Plastic Gears

While metal was historically the primary gear material, plastic has started to gain ground. As an alternative to metal, molded thermo plastic gear offer benefits such as lower weight and less costly materials and manufacturing processes. They also require no lubrication, which eliminates maintenance and reduces downtime in machinery. In addition, they are not subject to corrosion like their metal counterparts, which saves the end user time and money in sanding, polishing and coating activities.

The most popular plastics used for gears are crystalline resins such as nylon and acetal copolymer. Generally, these polymers have excellent fatigue resistance and can be used over a wide temperature range. For many gear applications, nylon with glass reinforcement has been successful. MC nylon with a blue color (polyacetal resin) or Duracon with a milky white color have been the choice of most manufacturers. However, there are several other resins with good mechanical properties such as polypropylene and ethylene tetrafluoroethylene (ETFE) which have gained some popularity.

Gears made of crystalline resins tend to be more resistant to corrosion than those of amorphous plastics, but the load capacity and life of gears in either type are governed by bending fatigue at the tooth root. The fatigue resistance of a plastic gear increases with the number of teeth and the load on the teeth. It is therefore important to size the gears correctly. A well-designed sized gear will achieve a high load capacity with a minimum of stress.

Unlike metal gears, which are often designed with an external ring and hub to fasten set screws to the shaft, plastic gears are typically built as a solid-body unit. This allows the design of gear geometries that would be impossible or impractical in metal, but are easy to mold in plastic. For example, a spur gear with a large ratio requires a very wide center distance that could be difficult to machine in metal, but is easy to mold in plastic.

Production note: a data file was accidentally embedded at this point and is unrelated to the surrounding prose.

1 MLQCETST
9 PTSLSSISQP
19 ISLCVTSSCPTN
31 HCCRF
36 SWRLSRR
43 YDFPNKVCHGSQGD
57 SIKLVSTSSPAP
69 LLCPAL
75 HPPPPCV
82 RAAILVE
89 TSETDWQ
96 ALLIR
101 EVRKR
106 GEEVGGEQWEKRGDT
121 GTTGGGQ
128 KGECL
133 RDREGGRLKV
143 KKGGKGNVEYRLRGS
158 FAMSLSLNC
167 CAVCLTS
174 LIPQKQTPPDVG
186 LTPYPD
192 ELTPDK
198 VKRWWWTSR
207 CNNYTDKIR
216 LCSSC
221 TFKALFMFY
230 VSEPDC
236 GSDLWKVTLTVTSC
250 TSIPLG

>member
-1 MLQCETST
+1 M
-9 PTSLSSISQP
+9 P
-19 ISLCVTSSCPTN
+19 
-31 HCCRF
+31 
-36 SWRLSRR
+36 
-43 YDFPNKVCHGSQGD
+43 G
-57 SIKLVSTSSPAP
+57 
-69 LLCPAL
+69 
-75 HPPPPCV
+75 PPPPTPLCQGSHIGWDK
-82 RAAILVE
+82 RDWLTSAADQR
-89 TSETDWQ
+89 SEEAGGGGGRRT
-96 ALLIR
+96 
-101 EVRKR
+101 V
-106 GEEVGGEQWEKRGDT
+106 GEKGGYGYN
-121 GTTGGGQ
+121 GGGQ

Plastic gears are usually molded to high accuracy, which improves the strength, cost, weight and precision of the part. For injection molded gears, the Total Composite Error can readily be held to a tolerance of roughly 0.075 – 0.125 mm and a corresponding Tooth-to-Tooth Composite Error of about 0.025 – 0.050 mm with the right blend of material, mold design, tooling and quality control.

A key issue for all gears is the ability to withstand ambient temperatures and operating conditions, including moisture. Metal gears can corrode in damp or humid environments, and specialized surface treatments are required to prevent such degradation. Plastic gears, on the other hand, are impervious to moisture and resist degradation even in harsh chemical washdown environments.

A significant advantage of plastic gears is that they do not require lubrication to function, but their load capacity and life is dependent upon the dimensional changes that occur over time due to ambient temperature and climatic conditions. A housing that matches the thermal and moisture expansion of the plastic gears will help to maintain precise center distances. Moisture absorption of some plastic resins can cause them to swell, which can also stall the gear mesh and require additional adjustment. CAD tools are available that can help the designer to incorporate these parameters in their design.

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